- Interior Ministry says calls weren't meant as threats
- Human rights groups call for an end to driving ban
- Saudi Interior Ministry warns women not to drive, protesters not to demonstrate
- October 26th Women's Driving Campaign urges women to get behind wheel
Saudi Arabia's Interior Ministry issued a warning to women caught driving and anyone engaging in demonstrations Saturday, as activists have called on the country to defy a Saudi de facto ban on women driving.
Without outlining how laws would be applied and what punishment might be doled out to offenders, Saudi Arabia's Interior Ministry spokesman, Maj. Gen. Mansour Al-Turki said, "All violations will be dealt with -- whether demonstrations or women driving."
"Not just on the 26th. Before and after," added Al-Turki. "At all times."
Meanwhile, several Saudi women supporting the October 26th Women's Driving Campaign say they received threatening calls Thursday from men claiming to represent the Interior Ministry, according to women's rights activists who requested anonymity. The callers warned the women not to drive before, on or after Saturday, the activists said.
Some of the activists expressed doubt that the callers were actually from the Interior Ministry.
Originally, Al-Turki denied any calls were made, but he later contacted CNN to clarify his comments.
He said the phone calls were a public relations move the ministry undertook to help some people understand a written statement made Wednesday.
Saudi Arabia had released a statement that said, "Laws will be fully enforced that day."
The statement, which was issued on Saudi Arabia's official news agency, also said, "The laws of the Kingdom prohibit activities disturbing the public peace and opening venues to sedition."
Al-Turki told CNN that some women were contacted by the Interior Ministry and were asked to not drive.
"There was absolutely no threat to the women contacted. The communication was made to make sure the women understood the statement," he told CNN. "It seemed some people did not understand the statement, and they expressed this publicly in one way or another."
Several supporters of the driving campaign said they didn't believe the government was aiming that statement at female drivers, but at those who might stage protests in a nation where they're outlawed. Saudi Arabia has tight controls on all gatherings.
Al-Turki made it clear the statement applies to both parties.
Activist Manal Al-Sharif, who now lives in the United Arab Emirates after being jailed for a week after posting a video of herself driving in 2011, took it as a positive sign that the government has stated its position on women driving.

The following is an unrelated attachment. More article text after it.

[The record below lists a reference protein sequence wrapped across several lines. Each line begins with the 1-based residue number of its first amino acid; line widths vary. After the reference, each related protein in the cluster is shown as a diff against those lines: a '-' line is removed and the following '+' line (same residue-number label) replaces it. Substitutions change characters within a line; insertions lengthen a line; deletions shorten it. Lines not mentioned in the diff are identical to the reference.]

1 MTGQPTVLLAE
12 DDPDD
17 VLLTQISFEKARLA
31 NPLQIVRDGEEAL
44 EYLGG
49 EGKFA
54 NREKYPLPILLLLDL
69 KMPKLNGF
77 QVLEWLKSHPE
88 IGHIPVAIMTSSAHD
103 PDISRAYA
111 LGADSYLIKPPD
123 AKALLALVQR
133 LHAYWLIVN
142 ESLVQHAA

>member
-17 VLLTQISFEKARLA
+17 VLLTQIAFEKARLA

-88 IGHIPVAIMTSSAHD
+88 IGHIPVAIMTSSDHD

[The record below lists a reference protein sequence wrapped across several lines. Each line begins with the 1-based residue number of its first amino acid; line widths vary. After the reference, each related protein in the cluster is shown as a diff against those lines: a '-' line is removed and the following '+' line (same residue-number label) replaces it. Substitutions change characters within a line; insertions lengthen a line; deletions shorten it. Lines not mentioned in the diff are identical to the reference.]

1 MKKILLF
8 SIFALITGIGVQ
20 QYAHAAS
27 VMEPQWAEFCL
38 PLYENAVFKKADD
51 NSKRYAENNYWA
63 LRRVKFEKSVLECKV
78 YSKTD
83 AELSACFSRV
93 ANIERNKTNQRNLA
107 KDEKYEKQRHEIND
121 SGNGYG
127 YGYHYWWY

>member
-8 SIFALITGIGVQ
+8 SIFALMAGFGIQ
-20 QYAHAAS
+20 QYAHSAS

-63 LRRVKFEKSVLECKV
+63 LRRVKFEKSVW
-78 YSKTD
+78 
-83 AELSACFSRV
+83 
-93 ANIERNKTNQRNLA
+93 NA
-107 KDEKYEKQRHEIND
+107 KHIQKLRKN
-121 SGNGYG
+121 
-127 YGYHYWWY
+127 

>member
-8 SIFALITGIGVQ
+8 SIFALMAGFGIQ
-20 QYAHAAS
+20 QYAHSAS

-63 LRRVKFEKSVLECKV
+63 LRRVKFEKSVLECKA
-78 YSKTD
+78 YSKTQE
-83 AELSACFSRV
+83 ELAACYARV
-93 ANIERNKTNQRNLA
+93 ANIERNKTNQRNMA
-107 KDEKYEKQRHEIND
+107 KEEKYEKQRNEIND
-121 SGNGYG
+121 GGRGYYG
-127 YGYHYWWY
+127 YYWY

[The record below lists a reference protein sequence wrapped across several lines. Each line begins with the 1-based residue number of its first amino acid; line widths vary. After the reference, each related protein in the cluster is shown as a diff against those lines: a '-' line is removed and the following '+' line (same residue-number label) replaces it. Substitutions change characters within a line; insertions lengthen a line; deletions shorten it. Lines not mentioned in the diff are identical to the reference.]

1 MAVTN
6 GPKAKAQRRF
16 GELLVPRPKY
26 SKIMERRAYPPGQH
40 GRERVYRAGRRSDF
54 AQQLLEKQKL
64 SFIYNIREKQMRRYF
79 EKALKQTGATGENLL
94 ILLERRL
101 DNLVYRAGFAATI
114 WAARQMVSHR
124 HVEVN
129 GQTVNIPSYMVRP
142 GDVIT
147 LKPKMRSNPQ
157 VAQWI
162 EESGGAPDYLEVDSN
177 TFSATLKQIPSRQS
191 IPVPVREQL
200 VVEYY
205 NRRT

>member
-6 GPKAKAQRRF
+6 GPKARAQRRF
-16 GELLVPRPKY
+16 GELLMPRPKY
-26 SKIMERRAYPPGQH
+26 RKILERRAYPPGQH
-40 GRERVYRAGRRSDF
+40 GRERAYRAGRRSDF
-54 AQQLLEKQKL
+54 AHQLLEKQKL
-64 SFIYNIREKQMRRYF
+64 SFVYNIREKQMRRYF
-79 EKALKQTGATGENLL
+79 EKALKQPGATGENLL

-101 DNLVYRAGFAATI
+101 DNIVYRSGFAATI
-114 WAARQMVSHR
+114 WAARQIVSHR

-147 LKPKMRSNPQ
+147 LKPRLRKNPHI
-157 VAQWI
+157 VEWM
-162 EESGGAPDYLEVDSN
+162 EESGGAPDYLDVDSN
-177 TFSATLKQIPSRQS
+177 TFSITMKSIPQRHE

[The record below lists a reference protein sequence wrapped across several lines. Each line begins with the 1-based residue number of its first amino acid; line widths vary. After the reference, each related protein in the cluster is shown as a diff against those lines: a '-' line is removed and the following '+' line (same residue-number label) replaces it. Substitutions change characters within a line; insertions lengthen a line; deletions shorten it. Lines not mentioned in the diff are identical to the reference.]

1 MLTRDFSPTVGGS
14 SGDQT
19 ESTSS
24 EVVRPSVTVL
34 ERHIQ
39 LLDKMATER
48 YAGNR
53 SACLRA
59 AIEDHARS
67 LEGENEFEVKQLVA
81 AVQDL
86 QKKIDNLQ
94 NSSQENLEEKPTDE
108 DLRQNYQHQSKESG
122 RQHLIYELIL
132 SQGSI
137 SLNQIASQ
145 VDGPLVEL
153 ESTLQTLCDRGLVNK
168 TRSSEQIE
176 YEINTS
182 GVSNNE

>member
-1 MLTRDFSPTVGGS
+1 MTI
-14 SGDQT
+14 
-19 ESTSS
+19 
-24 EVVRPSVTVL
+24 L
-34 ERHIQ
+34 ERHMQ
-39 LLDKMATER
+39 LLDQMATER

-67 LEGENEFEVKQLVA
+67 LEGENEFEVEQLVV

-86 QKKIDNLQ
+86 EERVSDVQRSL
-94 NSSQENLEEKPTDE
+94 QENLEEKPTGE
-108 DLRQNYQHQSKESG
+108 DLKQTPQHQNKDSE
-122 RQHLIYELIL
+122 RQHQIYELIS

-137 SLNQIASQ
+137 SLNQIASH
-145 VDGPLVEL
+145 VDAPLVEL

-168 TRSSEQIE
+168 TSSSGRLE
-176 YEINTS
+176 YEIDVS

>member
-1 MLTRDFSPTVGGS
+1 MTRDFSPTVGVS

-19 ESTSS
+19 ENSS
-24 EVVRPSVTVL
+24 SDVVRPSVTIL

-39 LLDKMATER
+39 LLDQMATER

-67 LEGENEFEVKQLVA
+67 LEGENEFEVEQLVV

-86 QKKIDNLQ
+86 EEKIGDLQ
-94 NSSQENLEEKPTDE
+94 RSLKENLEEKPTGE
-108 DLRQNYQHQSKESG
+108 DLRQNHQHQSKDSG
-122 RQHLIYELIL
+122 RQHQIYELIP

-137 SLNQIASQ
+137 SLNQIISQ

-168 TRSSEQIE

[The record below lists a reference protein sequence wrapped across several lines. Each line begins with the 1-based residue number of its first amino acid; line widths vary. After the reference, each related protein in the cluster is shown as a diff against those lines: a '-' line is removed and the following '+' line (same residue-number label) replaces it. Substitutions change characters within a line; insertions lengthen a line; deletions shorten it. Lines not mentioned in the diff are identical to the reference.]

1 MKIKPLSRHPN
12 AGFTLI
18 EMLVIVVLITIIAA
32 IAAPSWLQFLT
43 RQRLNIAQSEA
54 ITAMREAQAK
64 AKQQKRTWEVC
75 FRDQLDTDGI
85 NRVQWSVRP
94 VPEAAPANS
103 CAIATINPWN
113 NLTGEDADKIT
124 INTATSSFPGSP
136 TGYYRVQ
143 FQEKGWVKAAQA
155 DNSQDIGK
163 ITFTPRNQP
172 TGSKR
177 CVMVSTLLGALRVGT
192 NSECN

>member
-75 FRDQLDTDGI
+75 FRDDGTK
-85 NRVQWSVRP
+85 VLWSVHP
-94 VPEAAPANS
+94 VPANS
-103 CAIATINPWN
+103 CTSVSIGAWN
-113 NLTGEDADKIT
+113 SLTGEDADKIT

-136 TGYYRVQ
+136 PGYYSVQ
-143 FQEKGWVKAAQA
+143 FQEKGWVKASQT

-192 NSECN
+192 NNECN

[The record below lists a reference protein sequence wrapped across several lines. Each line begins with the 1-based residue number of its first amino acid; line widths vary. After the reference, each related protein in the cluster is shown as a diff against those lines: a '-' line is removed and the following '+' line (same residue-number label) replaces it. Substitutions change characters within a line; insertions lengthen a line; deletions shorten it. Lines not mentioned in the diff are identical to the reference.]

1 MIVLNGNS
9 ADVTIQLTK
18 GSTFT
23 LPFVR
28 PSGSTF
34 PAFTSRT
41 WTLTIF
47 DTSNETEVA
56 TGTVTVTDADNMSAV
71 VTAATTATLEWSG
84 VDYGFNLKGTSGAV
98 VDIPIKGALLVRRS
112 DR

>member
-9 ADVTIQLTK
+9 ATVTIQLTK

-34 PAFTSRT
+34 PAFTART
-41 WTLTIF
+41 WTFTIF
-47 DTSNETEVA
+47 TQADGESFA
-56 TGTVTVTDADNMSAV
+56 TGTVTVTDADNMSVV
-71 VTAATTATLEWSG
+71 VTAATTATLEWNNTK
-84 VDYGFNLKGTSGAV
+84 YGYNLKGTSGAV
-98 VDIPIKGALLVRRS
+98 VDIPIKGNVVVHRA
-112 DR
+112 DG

"They kept telling the world that the women's driving issue was one for Saudi society to decide upon," she said. "Society is now showing it is supportive of the idea of women driving. The government's reaction makes it very clear this is not a societal decision. This is a political decision."
She further characterized the government statement as "clarity."
"We've been in the dark for a long time. Now we're in the light and we know what we're facing," she said.
Saudi blogger and opinion writer Tamador Alyami, a supporter of the campaign who recently posted a video showing her driving in the city of Jedda, noted that a Twitter account supporting Saudi political prisoners recently "tweeted a message saying you have to take advantage of this day, that it's an opportunity to go out there and demonstrate and ask for the rights of the political prisoners."
No traffic law specifically prohibits women from driving in Saudi Arabia, but religious edicts there are often interpreted to mean women are not allowed to operate a vehicle.
In late September, an online movement was launched urging Saudi women to get behind the wheel. The October 26th Women's Driving Campaign quickly gained momentum, with its online petition having so far garnered more than 16,000 signatures.
In addition, numerous Saudi women have already taken to the streets -- filming themselves driving in various cities, and then uploading those videos to YouTube.
The language of the Interior Ministry's statement "shows that it wasn't really about the 26th of October movement," Alyami said. "They've known about this campaign for a few months and there's been no attempt to stop (it). If they've let it go this far, that should reassure us."
Indeed, many women who have been out driving report having been spotted by traffic police who haven't stopped them.
Alyami said she drove her car again on Wednesday to her parents' house and passed two traffic policemen.
"One of the traffic policemen saw me and didn't stop me. I was scared, but when he just drove by and went away, I felt so happy, so reassured and more determined than ever to go out on the 26th."
Amnesty International and Human Rights Watch each issued a statement calling for an end to the ban.
"It's past time to address the country's systemic discrimination; driving could open roads to reform," said Rothna Begum, a researcher with Human Rights Watch.